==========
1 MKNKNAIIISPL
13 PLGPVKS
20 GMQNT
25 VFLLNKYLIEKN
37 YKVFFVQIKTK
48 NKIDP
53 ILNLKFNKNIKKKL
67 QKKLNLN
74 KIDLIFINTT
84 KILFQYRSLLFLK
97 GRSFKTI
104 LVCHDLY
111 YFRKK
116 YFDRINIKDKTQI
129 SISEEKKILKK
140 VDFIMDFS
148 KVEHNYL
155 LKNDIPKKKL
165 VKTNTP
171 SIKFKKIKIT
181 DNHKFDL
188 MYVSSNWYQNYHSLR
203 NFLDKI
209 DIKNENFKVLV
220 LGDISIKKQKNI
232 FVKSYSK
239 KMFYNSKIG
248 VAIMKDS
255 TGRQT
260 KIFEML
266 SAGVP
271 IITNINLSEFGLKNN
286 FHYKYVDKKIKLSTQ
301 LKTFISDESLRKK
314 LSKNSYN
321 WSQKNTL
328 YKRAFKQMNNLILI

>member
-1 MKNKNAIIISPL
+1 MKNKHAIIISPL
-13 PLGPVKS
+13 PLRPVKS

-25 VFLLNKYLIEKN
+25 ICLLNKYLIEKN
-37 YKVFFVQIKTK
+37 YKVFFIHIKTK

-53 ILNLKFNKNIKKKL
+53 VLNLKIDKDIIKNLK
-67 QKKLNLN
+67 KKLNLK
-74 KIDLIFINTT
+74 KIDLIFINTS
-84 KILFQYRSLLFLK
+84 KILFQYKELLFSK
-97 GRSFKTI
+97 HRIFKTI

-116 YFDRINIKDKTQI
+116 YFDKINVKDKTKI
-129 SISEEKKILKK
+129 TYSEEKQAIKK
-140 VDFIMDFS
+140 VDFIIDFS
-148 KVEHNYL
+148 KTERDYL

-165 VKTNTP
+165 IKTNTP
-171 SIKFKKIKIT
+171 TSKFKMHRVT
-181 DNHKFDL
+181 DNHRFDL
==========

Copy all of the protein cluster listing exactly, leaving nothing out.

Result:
1 MKNKNAIIISPL
13 PLGPVKS
20 GMQNT
25 VFLLNKYLIEKN
37 YKVFFVQIKTK
48 NKIDP
53 ILNLKFNKNIKKKL
67 QKKLNLN
74 KIDLIFINTT
84 KILFQYRSLLFLK
97 GRSFKTI
104 LVCHDLY
111 YFRKK
116 YFDRINIKDKTQI
129 SISEEKKILKK
140 VDFIMDFS
148 KVEHNYL
155 LKNDIPKKKL
165 VKTNTP
171 SIKFKKIKIT
181 DNHKFDL
188 MYVSSNWYQNYHSLR
203 NFLDKI
209 DIKNENFKVLV
220 LGDISIKKQKNI
232 FVKSYSK
239 KMFYNSKIG
248 VAIMKDS
255 TGRQT
260 KIFEML
266 SAGVP
271 IITNINLSEFGLKNN
286 FHYKYVDKKIKLSTQ
301 LKTFISDESLRKK
314 LSKNSYN
321 WSQKNTL
328 YKRAFKQMNNLILI

>member
-1 MKNKNAIIISPL
+1 MKNKHAIIISPL
-13 PLGPVKS
+13 PLRPVKS

-25 VFLLNKYLIEKN
+25 ICLLNKYLIEKN
-37 YKVFFVQIKTK
+37 YKVFFIHIKTK

-53 ILNLKFNKNIKKKL
+53 VLNLKIDKDIIKNLK
-67 QKKLNLN
+67 KKLNLK
-74 KIDLIFINTT
+74 KIDLIFINTS
-84 KILFQYRSLLFLK
+84 KILFQYKELLFSK
-97 GRSFKTI
+97 HRIFKTI

-116 YFDRINIKDKTQI
+116 YFDKINVKDKTKI
-129 SISEEKKILKK
+129 TYSEEKQAIKK
-140 VDFIMDFS
+140 VDFIIDFS
-148 KVEHNYL
+148 KTERDYL

-165 VKTNTP
+165 IKTNTP
-171 SIKFKKIKIT
+171 TSKFKMHRVT
-181 DNHKFDL
+181 DNHRFDL